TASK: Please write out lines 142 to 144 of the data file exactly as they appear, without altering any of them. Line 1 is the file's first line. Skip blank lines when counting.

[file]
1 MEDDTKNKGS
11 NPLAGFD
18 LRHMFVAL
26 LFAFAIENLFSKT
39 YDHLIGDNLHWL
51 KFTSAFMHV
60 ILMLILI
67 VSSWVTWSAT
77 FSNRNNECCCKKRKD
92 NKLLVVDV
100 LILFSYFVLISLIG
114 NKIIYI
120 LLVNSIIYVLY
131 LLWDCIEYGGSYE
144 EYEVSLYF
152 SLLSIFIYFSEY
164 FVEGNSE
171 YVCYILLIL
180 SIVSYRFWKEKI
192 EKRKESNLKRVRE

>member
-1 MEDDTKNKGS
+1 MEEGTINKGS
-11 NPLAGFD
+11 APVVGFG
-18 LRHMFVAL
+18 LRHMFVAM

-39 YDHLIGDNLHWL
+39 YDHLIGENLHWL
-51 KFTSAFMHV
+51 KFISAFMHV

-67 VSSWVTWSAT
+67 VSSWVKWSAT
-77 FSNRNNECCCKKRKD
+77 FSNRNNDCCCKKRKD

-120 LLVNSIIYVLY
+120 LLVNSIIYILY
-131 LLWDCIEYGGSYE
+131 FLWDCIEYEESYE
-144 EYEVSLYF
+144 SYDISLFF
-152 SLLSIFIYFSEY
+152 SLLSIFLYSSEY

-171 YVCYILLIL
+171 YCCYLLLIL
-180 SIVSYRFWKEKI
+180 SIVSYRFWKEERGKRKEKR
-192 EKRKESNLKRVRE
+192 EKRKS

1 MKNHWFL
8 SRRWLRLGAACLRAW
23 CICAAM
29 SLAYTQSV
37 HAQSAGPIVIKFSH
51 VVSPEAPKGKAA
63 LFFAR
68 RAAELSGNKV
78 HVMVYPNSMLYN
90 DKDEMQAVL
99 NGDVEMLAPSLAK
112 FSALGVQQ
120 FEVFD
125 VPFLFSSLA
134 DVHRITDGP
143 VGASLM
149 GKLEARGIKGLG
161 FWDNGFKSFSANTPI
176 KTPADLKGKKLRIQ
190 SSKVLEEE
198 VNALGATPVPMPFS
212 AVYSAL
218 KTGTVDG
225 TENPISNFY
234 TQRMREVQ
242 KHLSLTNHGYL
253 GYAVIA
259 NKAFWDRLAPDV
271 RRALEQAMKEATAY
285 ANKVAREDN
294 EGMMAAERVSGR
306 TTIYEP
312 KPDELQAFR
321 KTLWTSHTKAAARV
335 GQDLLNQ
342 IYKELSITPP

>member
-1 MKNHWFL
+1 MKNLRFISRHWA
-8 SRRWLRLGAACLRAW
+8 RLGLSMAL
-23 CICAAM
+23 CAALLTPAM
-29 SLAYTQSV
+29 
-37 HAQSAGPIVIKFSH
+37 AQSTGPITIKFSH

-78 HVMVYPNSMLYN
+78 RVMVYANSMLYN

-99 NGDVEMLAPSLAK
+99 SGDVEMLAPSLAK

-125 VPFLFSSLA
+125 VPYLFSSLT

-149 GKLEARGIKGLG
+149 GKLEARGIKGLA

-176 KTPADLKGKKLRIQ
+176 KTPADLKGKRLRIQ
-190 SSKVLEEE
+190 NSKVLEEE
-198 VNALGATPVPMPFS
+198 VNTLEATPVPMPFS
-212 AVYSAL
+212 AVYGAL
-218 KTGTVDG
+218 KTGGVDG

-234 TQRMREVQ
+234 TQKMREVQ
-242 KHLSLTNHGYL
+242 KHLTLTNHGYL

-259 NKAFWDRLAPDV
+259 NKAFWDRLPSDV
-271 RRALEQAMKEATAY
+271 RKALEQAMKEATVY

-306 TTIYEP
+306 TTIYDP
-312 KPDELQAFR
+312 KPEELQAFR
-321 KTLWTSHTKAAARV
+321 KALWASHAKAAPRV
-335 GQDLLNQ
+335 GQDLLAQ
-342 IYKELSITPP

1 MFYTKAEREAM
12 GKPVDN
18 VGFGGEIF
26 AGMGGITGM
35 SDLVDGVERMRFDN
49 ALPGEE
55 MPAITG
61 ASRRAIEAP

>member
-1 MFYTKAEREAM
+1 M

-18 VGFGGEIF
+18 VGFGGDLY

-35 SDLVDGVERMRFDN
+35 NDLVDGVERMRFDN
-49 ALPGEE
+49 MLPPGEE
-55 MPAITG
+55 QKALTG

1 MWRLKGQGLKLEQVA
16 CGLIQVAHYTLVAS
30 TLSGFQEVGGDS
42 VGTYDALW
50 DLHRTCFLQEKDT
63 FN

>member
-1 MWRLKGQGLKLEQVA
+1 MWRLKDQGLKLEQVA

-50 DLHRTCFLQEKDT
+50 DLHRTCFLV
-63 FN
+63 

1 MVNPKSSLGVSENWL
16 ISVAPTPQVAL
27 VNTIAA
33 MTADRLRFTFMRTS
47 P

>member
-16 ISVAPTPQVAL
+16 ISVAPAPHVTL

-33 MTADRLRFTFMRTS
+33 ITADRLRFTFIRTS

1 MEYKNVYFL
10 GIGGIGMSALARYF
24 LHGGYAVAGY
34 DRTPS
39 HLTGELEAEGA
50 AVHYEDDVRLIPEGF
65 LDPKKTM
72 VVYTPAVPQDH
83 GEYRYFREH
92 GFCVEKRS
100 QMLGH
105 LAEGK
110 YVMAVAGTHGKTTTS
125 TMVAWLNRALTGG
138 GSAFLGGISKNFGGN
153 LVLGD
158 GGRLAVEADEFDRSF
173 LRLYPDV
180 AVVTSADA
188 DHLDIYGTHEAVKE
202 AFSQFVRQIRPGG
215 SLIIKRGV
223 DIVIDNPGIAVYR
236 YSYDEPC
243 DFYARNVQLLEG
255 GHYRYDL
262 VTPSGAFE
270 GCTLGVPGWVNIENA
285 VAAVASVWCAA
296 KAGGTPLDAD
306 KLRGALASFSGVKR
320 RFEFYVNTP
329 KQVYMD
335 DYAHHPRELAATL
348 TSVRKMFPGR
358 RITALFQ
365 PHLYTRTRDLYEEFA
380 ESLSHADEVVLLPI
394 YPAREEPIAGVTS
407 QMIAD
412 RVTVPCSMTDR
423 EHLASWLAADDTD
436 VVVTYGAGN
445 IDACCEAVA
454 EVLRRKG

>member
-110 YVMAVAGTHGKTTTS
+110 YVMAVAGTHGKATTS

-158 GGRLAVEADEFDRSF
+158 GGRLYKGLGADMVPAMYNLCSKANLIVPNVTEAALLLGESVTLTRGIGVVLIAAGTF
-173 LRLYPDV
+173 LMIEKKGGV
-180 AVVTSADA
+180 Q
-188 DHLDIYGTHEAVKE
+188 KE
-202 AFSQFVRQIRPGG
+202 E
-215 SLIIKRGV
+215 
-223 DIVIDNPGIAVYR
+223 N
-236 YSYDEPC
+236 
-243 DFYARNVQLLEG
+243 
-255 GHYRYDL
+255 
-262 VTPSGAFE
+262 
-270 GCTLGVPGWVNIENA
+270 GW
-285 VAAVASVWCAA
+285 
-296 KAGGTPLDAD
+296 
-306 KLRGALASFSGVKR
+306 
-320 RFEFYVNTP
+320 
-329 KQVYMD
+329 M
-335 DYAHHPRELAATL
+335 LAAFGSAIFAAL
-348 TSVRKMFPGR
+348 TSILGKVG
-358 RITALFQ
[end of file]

+1 M

-18 VGFGGEIF
+18 VGFGGDLY